Who would pay for the parks?
Given that Harvard
University would likely have more control of the design of
certain parklands if it financed them, Harvard might be eager
to pay for some of them - notably the new parkland that is
essentially the front lawn of the new Harvard campuses in
Allston. At other locations maybe there would be no immediate
need for new park construction, so nobody would have to pay
initially. Perhaps other institutions or groups would want
to pay for certain parts. For instance:
- Perhaps the former Memorial Drive would
simply become a year-round Riverbend Park, and there would
be no need to change anything about the existing roadway
- Perhaps Boston University would pay for
whatever happened on the land right before their main campus
where Storrow Drive is now(from east of the B. U. Bridge,
past Marsh Chapel, to Charlesgate)
- Perhaps MIT would pay for the entrance
ramps shown at Vassar Street.
- Perhaps the abutters of the new parkland
on Fresh Pond Parkway and Lowell Park in Cambridge would
want to play a role in financing those parts of the parkland
- Perhaps The Cambridge Homes, Mount Auburn
Hospital, Buckingham Brown & Nichols, the Shady Hill
School, Mount Auburn Cemetery or residents of Coolidge Hill
would want to help finance the expansion of parkland at
the eastern end of Fresh Pond Parkway, and to the west of
the Eliot Bridge.
Who would pay for construction of
In this vision, Harvard would be the sole
financier of this tunnel. In the short-run, the "Big
Dig" has exhausted local, state, and national resources
for tunnel building in greater Boston. Harvard could marshal
the resources to finance such a venture.
The suggestion that Harvard be the financier might be considered
presumptuous or inappropriate, but no offense to Harvard is
intended. It is important to emphasize here that this is only
one of any number of tunnel finance schemes that could be
The suggestion that Harvard finance the tunnel may not be
welcome in some quarters, but it is made in good faith.
Why would Harvard
pay for it?
Grand institutions do grand deeds. Also,
Harvard would be the primary beneficiary of such a tunnel:
- The public parkland would make the new
Harvard campuses more unified with Harvard Yard. (Also the
Medical School would be more connected to the whole by way
of the Emerald Necklace or by the vaguely suggested "Emerald
- The edges of the property that Harvard
now owns have over 16,000 linear feet (over 3 miles) abutting
the Charles River banks. In this drawing, every linear foot
of their abutting property would gain direct access to the
Charles River banks.
How would Harvard pay for it?
Harvard's most recent capital campaign ended
in 1999, yielding $2. 6 billion. Their new vice president
for alumni affairs and development recently said that she
expects to begin a much larger capital campaign in the middle
of this decade - largely to finance the Allston Initiative.
Harvard could set an even higher goal for this capital campaign
to include financing of this tunnel.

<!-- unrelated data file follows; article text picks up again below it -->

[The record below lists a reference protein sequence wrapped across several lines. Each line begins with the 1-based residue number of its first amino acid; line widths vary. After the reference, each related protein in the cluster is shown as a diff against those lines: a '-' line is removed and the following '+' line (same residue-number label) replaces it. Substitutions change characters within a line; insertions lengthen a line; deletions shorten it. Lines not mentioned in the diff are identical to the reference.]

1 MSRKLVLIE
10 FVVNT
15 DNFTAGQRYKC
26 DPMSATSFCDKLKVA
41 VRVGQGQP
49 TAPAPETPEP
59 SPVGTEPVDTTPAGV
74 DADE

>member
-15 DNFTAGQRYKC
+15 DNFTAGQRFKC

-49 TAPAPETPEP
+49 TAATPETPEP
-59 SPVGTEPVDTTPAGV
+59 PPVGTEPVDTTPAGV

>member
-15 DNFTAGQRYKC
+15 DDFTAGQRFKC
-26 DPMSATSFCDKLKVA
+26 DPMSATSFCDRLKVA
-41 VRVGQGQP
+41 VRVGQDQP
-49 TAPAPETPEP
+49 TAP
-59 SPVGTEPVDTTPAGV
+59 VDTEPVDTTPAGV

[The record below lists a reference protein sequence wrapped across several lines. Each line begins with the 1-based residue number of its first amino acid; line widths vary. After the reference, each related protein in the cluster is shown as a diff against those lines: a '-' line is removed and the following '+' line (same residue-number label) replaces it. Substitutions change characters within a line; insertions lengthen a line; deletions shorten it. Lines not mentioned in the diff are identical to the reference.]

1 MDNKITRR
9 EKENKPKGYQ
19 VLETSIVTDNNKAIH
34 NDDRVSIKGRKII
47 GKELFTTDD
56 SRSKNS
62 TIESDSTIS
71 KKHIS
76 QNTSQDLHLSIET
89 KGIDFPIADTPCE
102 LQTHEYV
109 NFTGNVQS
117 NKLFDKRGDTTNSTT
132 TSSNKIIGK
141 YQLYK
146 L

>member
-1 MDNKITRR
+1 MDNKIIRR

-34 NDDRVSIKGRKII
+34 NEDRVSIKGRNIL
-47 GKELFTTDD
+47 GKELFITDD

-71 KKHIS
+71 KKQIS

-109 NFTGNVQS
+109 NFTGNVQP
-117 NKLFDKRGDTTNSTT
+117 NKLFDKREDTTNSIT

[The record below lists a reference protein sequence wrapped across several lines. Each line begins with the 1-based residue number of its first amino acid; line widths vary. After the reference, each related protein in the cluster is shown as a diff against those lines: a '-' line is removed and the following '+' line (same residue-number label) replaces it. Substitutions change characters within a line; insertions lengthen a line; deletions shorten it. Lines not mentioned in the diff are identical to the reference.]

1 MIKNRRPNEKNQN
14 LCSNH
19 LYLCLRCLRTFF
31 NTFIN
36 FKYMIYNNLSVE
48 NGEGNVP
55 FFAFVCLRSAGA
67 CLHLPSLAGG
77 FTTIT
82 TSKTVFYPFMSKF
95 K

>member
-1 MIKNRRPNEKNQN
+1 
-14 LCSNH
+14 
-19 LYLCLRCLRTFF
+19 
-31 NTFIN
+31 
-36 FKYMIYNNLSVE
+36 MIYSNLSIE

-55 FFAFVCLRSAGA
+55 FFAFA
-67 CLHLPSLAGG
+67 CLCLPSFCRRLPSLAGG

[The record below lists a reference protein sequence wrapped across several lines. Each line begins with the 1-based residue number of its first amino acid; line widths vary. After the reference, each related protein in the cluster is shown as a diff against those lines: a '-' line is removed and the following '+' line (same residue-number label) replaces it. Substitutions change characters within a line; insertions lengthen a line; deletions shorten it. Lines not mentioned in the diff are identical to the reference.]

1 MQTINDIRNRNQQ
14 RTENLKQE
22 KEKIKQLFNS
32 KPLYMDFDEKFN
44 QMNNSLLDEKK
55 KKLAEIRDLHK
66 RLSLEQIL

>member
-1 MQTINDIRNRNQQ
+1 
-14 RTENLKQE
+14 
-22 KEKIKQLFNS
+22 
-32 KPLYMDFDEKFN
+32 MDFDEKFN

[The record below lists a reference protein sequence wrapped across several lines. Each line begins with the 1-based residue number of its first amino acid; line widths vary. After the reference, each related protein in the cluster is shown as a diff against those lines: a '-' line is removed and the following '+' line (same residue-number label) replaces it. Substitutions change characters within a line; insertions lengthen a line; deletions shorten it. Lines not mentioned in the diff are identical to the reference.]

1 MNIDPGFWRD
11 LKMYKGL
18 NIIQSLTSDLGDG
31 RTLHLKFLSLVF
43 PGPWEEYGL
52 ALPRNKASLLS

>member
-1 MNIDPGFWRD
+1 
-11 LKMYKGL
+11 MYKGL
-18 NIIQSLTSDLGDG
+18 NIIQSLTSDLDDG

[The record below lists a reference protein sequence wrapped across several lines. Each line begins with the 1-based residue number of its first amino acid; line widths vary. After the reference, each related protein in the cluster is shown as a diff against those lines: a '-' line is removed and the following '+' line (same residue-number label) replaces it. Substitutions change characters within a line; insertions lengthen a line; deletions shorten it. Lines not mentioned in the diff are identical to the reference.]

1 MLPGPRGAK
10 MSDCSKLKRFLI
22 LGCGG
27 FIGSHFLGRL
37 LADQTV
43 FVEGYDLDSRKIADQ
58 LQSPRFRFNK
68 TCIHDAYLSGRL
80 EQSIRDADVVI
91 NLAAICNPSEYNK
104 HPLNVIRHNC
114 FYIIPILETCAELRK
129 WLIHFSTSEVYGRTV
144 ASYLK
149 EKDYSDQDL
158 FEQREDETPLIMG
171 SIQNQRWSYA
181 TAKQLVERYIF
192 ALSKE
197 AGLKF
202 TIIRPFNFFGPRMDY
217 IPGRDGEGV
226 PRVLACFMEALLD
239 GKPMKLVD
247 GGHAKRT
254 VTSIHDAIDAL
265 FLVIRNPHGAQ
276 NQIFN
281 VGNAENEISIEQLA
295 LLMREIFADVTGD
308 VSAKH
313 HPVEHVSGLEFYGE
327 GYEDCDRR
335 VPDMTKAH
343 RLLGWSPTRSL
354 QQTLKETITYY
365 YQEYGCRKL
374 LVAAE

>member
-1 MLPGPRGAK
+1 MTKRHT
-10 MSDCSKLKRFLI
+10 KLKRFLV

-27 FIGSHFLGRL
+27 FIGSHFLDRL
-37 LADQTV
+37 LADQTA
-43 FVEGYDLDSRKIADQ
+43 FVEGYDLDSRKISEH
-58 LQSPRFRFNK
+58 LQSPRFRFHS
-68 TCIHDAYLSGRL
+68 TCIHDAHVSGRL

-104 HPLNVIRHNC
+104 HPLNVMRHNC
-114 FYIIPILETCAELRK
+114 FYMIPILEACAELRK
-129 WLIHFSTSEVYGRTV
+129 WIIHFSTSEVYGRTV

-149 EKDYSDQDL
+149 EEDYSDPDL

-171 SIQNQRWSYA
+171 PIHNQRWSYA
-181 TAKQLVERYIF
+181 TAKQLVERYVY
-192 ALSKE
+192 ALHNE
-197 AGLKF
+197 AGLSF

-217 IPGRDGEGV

Why is there any chance that Harvard would
pay for it?
Harvard has a history of proposing and financing
bridge and tunnel construction to make their campus work well
for people who are not in automobiles. The Weeks Footbridge
was built over the Charles River in the first half of the
20th century, entirely at Harvard's expense. In the last half-century
Harvard has endeavored three times to build bridges or tunnels
in and around their Harvard Square campus:
- Once with success in the late 1960's
- the Broadway & Cambridge Street automobile underpass,
made the wide pedestrian mall between Harvard Yard and the
Science Center possible.
- Twice with failure more recently - a pedestrian
bridge over Broadway between the Fogg and Sackler Museums,
and a tunnel beneath Cambridge Street between the two proposed
Center for Government and International Studies (CGIS) buildings.
In the two instances where Harvard failed,
community opposition to the construction prevailed. In both
instances the proposed bridge or tunnel was for the private
use of Harvard. (In this website's proposal the tunnel and
the land made auto-free would all be for public use - just
like the pedestrian mall, the Cambridge Street underpass,
and the Weeks Footbridge.)
Harvard paid all construction costs for the 1966 Cambridge
Street underpass, and upon completion deeded it to the City
of Cambridge. The work cost $19.3 million in today's dollars
($3. 4 million in 1966 dollars), but Harvard owns neither
the underpass, the land, nor the mall. All are publicly owned
and intended for public use. Harvard University was the sole
source of all financing.
In proposing this construction to the City of Cambridge in
1965, Harvard's representative, L. Gard Wiggins, noted that
the mutual benefits for the city and for Harvard "are
clearly evident." With the city's consent, Harvard deeded
23,660 square feet of land to the city, hired the contractor,
oversaw the construction, and to this day performs all maintenance
on the pedestrian mall. (The city maintains the automobile
Similarly, the mutual benefits of this vision of the Charles
River's future, both for the public and for Harvard University,
are clearly evident.
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